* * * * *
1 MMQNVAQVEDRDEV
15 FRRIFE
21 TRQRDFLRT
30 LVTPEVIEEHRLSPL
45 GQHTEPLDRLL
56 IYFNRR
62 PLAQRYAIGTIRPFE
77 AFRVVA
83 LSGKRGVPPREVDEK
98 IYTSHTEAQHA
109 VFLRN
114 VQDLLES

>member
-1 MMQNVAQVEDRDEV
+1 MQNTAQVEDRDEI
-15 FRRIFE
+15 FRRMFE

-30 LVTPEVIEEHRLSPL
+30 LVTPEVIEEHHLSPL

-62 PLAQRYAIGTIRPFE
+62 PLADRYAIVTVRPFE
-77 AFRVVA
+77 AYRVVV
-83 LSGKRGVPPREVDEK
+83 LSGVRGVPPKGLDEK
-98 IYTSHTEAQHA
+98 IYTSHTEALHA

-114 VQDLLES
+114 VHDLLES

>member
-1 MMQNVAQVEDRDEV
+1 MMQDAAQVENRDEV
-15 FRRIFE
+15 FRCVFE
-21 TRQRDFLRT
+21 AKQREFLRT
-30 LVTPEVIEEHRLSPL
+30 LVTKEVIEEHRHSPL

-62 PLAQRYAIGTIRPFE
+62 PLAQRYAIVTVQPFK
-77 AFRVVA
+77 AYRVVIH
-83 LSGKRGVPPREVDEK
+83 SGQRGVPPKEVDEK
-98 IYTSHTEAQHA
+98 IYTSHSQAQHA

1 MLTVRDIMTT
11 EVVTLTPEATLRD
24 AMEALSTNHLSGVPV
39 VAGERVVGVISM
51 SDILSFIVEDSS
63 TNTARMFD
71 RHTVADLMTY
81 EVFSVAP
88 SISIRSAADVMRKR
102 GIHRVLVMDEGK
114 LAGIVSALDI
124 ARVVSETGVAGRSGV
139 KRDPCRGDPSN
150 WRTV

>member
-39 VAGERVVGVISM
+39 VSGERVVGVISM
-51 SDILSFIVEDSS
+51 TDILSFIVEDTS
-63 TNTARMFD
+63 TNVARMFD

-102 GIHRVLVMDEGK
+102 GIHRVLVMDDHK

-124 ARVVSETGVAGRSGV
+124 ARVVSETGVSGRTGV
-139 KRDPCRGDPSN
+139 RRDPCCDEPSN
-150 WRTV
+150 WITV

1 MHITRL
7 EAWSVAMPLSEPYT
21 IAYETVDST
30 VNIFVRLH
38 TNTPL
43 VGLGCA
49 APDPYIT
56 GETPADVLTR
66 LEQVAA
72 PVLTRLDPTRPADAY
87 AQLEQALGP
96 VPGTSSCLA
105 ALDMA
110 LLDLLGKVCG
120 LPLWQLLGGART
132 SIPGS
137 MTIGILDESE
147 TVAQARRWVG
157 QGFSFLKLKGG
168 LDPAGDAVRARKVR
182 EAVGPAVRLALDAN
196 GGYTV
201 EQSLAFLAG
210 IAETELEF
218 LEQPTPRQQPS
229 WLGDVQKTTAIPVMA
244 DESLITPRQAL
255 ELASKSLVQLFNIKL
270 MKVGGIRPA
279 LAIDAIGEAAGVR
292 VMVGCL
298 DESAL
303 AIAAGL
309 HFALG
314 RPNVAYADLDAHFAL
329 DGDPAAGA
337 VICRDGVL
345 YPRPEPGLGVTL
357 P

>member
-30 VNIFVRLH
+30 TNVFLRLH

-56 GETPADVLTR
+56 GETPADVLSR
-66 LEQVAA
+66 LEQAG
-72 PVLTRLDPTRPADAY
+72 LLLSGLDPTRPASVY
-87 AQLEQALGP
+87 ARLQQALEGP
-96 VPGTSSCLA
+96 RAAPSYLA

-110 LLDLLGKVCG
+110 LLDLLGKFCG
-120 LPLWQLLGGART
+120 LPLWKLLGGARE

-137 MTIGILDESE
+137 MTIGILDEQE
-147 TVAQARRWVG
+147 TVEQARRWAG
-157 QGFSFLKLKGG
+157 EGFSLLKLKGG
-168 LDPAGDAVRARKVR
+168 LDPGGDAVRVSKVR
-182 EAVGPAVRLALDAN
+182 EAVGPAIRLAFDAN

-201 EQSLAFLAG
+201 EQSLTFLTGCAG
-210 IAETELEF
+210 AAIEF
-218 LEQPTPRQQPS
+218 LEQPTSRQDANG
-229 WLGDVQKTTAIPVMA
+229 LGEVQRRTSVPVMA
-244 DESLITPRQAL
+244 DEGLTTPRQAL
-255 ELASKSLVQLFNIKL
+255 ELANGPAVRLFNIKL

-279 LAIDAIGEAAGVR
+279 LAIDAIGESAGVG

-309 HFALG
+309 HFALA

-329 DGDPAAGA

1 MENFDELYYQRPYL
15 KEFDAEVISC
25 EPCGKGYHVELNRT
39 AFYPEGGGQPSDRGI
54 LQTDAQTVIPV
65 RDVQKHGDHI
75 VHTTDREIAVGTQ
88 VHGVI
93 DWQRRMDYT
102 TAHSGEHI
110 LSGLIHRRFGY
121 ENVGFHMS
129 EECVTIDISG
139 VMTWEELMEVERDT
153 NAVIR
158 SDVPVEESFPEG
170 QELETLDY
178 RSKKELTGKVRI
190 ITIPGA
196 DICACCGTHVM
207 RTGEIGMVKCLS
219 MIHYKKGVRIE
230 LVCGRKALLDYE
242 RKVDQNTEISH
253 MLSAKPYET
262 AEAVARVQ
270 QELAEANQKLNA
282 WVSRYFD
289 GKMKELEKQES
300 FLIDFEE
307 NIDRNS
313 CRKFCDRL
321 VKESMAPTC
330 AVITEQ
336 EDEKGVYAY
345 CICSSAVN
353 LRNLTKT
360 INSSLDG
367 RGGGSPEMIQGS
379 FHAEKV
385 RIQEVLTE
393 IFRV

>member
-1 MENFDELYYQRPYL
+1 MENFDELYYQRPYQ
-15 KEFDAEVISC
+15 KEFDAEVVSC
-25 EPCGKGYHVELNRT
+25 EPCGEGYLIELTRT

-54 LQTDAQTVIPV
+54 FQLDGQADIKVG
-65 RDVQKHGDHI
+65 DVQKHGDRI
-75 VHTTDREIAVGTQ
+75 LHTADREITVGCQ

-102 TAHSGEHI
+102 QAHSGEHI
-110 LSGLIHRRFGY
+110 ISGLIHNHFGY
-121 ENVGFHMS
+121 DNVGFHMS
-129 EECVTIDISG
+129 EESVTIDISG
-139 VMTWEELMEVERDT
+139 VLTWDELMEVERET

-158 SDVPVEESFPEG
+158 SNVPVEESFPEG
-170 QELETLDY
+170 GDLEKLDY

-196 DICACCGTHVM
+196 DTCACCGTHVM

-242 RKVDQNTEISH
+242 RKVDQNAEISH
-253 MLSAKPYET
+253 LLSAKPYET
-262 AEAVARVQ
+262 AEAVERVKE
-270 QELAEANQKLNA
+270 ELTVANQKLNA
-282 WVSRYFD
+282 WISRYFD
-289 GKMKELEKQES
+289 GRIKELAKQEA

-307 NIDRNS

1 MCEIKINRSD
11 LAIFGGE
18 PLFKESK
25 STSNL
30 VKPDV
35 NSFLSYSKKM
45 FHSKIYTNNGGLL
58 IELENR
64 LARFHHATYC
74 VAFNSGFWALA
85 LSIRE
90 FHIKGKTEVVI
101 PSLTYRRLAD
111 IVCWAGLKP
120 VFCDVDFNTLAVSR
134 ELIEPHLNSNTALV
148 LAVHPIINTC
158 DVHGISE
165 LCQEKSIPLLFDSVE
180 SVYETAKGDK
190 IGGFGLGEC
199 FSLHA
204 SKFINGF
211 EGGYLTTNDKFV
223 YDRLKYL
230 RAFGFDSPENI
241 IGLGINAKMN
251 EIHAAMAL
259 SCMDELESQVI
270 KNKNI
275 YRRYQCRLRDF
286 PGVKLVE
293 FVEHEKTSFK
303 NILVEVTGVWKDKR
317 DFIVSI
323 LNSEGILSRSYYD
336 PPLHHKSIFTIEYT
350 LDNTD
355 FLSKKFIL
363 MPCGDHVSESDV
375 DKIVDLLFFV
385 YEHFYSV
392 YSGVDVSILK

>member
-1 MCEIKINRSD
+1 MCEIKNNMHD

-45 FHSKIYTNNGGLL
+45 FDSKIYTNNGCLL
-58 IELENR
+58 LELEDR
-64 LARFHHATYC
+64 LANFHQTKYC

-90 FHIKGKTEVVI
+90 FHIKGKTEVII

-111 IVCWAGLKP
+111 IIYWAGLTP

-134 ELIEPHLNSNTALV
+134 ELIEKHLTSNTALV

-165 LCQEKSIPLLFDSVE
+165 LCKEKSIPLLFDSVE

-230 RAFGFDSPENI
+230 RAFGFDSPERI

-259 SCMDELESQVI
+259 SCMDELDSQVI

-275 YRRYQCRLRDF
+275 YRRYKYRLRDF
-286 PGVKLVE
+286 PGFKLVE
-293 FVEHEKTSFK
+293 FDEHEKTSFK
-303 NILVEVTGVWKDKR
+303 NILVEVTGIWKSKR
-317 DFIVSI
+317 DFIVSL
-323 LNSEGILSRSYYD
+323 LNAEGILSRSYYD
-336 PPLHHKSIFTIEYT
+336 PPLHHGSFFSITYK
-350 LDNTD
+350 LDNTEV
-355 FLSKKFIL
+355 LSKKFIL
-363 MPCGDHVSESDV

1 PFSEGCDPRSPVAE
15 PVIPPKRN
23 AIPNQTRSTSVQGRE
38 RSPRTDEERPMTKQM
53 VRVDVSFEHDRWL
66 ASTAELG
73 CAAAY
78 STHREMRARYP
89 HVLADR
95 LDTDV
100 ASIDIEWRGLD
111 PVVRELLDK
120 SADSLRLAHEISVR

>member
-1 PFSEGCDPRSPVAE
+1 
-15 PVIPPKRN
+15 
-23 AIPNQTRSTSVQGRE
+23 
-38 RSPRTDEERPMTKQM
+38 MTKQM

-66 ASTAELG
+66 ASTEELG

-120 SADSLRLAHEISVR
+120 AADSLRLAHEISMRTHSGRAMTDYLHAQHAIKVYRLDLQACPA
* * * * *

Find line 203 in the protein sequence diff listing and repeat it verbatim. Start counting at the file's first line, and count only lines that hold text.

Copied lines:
+1 MENFDELYYQRPYQ